She's a legend of blues piano, but singer-songwriter Marcia Ball is so charming you quickly consider her a good friend. In the KNKX studios, our audience cheered on Ball and her band like they were gathered for a good time on the front porch.
Ball's musical gumbo of Texas blues, boogie woogie and Louisiana funk has charmed audiences for 50 years. She was named the Official Texas State Musician for 2018, "purely ceremonial, I promise you," Ball told us. "I'd probably be barred from the (Texas) capital if they'd really known anything about me," she laughed.
Shine Bright from last year is Ball's latest album and is a favorite of All Blues host John Kessler. He asked Ball about some of the more political songs on this album. Kessler says she has a real skill for writing music that's both socially conscious and also fun. The title song, Ball says, "the idea is to perform aggressive acts of good, to do everything we can to lift up our world, our society."
"My grandmother played Tin Pan Alley, the music of her time," Ball relates. "My Aunt played the music of her time, the Great American Songbook, that's what was in the house when I was growing up."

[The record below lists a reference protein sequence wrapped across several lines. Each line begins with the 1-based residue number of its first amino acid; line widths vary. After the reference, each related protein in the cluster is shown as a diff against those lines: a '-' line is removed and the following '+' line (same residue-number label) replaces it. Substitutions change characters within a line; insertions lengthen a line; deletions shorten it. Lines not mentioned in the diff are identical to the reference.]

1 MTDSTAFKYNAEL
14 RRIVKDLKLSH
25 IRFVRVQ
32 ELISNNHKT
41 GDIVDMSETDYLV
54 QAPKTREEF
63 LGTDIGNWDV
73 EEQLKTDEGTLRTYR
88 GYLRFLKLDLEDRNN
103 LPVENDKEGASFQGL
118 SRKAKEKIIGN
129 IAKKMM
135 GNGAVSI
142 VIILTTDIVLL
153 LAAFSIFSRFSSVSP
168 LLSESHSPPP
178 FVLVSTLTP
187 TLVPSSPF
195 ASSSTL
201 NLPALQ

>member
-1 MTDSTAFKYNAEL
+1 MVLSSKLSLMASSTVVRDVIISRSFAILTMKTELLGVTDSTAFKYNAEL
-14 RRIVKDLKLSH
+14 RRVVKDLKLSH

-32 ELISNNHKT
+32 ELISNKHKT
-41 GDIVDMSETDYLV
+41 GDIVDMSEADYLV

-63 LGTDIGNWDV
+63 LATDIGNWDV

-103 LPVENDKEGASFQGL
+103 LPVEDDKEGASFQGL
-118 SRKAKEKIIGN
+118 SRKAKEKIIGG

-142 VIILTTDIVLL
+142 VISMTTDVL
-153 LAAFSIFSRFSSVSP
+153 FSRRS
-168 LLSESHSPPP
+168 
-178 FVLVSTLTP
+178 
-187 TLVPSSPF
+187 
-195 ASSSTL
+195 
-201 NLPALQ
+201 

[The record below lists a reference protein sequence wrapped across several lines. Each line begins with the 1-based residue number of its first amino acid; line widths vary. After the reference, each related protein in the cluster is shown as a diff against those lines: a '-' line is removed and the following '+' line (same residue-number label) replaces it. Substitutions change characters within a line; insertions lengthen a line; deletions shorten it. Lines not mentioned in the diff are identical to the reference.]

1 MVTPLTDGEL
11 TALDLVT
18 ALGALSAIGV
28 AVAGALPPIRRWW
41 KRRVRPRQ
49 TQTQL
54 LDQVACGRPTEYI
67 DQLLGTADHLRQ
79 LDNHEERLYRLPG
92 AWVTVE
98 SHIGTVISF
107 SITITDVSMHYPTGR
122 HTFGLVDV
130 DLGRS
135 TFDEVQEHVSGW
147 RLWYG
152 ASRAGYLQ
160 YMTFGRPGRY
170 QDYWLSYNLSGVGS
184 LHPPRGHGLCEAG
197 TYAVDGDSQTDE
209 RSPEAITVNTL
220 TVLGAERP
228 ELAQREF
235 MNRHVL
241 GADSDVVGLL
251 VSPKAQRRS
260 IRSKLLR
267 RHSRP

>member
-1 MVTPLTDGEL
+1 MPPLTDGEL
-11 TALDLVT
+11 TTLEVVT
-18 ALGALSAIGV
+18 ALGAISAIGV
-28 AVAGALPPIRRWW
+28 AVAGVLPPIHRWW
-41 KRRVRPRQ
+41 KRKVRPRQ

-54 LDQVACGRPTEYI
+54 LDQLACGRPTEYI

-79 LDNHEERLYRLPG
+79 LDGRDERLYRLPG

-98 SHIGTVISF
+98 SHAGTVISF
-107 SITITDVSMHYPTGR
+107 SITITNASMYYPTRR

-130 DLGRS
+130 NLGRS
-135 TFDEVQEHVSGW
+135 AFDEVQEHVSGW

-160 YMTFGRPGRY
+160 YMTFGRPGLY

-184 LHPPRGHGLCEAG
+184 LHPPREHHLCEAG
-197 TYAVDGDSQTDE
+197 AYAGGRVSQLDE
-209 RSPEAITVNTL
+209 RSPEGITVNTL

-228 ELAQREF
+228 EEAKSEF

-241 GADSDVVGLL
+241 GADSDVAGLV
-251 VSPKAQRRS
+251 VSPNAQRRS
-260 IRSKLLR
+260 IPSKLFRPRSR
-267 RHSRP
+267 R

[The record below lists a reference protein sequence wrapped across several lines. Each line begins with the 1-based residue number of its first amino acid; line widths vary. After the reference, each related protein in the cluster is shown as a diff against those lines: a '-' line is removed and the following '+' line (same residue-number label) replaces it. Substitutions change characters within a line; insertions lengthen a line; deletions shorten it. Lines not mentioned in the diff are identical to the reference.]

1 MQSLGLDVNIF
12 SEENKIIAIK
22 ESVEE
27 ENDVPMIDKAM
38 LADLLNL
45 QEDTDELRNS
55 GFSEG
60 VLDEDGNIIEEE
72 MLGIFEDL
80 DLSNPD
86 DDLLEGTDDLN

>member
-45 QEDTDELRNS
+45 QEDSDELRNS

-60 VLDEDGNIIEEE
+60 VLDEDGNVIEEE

By the time Ball got to college in the late 60s, rock 'n' roll was becoming the new popular music. "In 1968, everyone was starting a band. We thought, 'If those five scruffy guys in The Rolling Stones can do it, we can do it,'" she told us. "It's always been my good fortune to get with people who new more, played better, had more experience than me. That's how I've taken every step of my development as a player."
Those developments have led her to the top of the blues singer-songwriter mountain, as the new album Shine Bright makes clear. Ball says, "it was always my wish to add something to the body of work that is New Orleans music." As this studio session proves, her legacy is secure.